The cells of the human body are complex little machines, specifically evolved to fulfill certain roles. Brain cells, or neurons, act differently from skin cells, which, in turn, act differently from muscle cells. The blueprints for all of these cells are encoded in deoxyribonucleic acid (DNA). To carry out the instructions in these cellular blueprints, the DNA must be made into ribonucleic acid (RNA), which carries the instructions from the DNA to the machinery that makes proteins. Proteins are the primary molecules responsible for the structure, function, and regulation of the body’s organs and tissues. A gene is a unit of DNA that encodes instructions for a heritable characteristic – usually, instructions for a making a particular protein. If there is something wrong at the level of the DNA (known as a mutation) then this can translate to a problem at the level of the protein. This could alter the function of a protein in a detrimental manner – possibly even rendering it totally non-functional.

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Artist representation of a DNA molecule. Image courtesy of gagnonm1993 on Pixabay.

DNA is made up of smaller building blocks called nucleotides. There are four different nucleotides: cytosine (C), adenine (A), guanine (G), and thymine (T). Polyglutamine diseases, such as the spinocerebellar ataxias (SCAs) and Huntington’s disease (HD), are caused by a CAG triplet repeat gene expansion, which leads to the expansion of a polyglutamine tract in the protein product of this gene (MacDonald et al., 1993; Zoghbi & Orr, 2000). Beyond a certain tract length, known as the disease “threshold,” the length of this expansion is inversely correlated with age at disease onset. In other words, the longer this expansion is, the earlier those carrying the mutation will develop disease symptoms. However, scientists have determined that onset age is not entirely due to repeat length, since individuals with the same repeat length can have different age of disease symptom onset (Tezenas du Montcel et al., 2014; Wexler et al., 2004). Therefore, other factors must be involved. These factors could be environmental, genetic, or some combination of both.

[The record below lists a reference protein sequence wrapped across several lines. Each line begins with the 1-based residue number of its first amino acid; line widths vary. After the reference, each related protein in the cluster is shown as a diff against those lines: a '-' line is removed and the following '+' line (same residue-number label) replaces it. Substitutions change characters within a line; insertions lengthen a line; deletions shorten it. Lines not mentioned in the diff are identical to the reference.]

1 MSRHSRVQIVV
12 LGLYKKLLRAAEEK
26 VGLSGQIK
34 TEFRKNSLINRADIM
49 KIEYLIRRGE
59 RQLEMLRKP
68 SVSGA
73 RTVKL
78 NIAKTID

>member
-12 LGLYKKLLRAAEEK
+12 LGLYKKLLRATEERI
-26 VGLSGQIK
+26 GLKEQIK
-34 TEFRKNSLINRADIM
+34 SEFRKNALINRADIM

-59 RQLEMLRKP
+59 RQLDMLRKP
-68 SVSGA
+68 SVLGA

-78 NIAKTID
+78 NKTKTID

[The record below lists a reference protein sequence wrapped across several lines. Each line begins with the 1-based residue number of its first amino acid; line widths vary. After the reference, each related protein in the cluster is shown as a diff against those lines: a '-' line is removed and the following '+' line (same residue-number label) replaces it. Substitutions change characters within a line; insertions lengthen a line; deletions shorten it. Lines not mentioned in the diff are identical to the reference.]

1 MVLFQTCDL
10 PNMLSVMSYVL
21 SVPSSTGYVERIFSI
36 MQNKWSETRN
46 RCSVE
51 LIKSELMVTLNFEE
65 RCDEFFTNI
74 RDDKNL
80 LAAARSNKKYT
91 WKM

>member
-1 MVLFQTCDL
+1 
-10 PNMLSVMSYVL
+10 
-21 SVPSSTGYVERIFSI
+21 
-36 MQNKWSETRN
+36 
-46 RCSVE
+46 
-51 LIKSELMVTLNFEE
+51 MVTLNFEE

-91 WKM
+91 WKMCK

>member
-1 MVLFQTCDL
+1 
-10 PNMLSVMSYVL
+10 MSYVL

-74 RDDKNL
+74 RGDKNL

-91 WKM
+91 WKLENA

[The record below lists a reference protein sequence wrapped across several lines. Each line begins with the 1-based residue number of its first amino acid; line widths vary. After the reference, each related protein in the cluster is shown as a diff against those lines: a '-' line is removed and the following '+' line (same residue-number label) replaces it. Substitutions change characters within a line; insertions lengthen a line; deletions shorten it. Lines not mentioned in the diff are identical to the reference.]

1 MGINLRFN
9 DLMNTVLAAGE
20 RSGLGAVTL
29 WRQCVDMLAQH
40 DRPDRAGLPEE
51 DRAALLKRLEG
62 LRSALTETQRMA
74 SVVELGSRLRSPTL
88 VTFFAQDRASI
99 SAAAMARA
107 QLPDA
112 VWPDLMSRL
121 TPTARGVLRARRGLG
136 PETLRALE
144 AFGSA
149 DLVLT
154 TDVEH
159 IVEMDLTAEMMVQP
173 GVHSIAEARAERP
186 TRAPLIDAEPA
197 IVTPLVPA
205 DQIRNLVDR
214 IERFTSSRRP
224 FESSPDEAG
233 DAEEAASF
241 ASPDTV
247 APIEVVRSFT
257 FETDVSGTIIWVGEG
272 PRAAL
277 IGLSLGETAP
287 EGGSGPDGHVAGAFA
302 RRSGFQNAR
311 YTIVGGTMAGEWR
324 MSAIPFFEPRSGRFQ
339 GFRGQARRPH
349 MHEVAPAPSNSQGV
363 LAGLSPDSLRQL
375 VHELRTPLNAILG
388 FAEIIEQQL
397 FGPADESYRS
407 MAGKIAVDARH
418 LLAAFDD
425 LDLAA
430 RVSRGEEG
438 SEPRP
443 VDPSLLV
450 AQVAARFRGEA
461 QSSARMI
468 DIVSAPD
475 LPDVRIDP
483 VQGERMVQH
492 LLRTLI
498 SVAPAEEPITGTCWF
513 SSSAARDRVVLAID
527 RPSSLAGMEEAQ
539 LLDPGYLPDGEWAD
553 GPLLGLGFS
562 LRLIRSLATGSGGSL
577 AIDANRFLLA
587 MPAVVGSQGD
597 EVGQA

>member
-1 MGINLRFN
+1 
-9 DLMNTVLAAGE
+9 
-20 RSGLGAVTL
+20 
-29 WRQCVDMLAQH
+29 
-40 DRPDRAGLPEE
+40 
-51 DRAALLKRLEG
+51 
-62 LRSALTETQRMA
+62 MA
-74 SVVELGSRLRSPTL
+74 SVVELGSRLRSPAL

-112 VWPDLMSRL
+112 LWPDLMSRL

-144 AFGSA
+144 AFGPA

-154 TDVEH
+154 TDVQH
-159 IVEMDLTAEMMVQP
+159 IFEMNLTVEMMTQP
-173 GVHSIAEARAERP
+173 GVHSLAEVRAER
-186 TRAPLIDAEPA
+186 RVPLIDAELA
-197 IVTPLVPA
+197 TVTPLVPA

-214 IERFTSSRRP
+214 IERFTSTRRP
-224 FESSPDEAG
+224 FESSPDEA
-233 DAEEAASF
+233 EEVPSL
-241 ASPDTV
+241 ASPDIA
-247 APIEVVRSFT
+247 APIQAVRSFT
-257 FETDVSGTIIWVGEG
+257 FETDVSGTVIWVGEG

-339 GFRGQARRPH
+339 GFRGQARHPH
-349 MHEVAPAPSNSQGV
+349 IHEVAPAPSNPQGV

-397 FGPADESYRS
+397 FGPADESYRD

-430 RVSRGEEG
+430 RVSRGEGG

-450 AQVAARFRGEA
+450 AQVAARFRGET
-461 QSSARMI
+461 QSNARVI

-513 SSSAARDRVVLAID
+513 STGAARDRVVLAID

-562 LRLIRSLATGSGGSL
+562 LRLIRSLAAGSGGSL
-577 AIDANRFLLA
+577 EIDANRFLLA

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Molecular Mechanism behind Purkinje Cell Toxicity in SCA1 Uncovered

Written by Dr. Chandrakanth Edamakanti   Edited by Dr. Hayley McLoughlin

Recent study decodes the protein signature of toxic Purkinje cells, finding that Purkinje cell mTORC1 signaling is impaired in SCA1.

Spinocerebellar ataxia type 1 (SCA1) is a late onset cerebellar neurodegenerative disorder caused by a mutation (in this case, an abnormal polyglutamine stretch) in the Ataxin-1 gene. People with this condition experience problems with coordination and balance, a set of symptoms known as ataxia. The protein produced by this faulty gene, ATXN1, is particularly toxic to the Purkinje cells, the sole output neurons of the cerebellum. However, the reason behind the selective toxicity of Purkinje cells in SCA1 is unknown.

The main focus of this article is to address this question. It is the first study to find the protein signature of toxic Purkinje cells in SCA1 mice. In the end, the authors identified widespread protein changes that are associated with Purkinje cell toxicity.

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Image of scientific laboratory. Photo by Martin Lopez on Pexels.com

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Protein kinase C to the Rescue in Spinocerebellar Ataxias

Written By Dr. Marija Cvetanovic   Edited by Dr. Sriram Jayabal

Protein kinase C: one protein that may help to protect against cerebellar neuronal dysfunction & death in spinocerebellar ataxias

Among the estimated 86 billion brain cells (known as “neurons”) in the human body (Azevedo et al., 2009), there is a small population of cells called Purkinje neurons. Though they only constitute a modest ~14-16 million cells, (Nairn et al., 1989), death or dysfunction in Purkinje neurons can cause you to lose your ability to walk coherently – a clinical symptom known as “ataxia.” This is because Purkinje neurons are the major work horse of the cerebellum, which is the part of the brain that fine-tunes our movement. While different types of hereditary spinocerebellar ataxias (SCAs) are caused by mutations in different genes, they all exhibit one thing in common: Purkinje neurons undergo severe degeneration. Neither the reasons for this selective vulnerability of Purkinje neurons in ataxia, nor how to increase their resistance to degeneration, are clear.

Three cartoon brains
Image courtesy of the The Internet Archive/Nielsen Malaysia